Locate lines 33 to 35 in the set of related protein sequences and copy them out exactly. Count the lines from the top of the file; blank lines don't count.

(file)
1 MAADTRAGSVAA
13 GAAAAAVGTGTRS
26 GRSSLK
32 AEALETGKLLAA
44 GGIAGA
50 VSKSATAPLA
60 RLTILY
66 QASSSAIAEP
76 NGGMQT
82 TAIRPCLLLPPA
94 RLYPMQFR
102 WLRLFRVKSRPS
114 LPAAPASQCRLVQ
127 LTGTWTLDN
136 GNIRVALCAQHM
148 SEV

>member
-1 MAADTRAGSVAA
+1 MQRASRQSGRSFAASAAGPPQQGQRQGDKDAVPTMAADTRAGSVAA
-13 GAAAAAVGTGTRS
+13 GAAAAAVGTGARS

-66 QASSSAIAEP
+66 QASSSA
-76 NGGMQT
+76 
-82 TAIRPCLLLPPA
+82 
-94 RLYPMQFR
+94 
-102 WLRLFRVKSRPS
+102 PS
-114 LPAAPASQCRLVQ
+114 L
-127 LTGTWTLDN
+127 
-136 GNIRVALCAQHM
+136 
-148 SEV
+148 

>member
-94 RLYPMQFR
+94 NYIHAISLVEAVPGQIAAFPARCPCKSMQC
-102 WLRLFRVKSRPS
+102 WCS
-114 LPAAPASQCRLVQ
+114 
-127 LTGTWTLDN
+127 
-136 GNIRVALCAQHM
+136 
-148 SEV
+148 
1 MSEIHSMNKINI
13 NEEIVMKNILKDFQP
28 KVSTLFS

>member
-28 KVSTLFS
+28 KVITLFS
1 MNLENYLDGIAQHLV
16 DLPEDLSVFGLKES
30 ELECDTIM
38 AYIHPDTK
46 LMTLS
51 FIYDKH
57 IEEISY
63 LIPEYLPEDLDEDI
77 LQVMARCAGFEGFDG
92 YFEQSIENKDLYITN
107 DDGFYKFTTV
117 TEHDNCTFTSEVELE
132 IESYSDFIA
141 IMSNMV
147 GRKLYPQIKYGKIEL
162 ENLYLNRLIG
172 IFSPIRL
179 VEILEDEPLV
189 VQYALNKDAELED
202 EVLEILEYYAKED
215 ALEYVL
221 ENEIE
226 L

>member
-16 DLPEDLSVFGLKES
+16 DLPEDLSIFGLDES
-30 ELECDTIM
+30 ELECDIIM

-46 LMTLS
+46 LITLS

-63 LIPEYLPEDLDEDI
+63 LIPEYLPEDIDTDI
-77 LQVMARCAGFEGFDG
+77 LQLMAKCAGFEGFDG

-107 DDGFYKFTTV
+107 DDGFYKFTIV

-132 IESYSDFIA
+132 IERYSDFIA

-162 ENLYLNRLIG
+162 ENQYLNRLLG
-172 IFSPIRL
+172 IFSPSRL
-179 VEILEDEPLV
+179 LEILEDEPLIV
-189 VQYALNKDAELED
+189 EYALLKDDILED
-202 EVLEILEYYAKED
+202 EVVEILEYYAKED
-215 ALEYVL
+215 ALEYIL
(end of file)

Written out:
+114 L
-127 LTGTWTLDN
+127 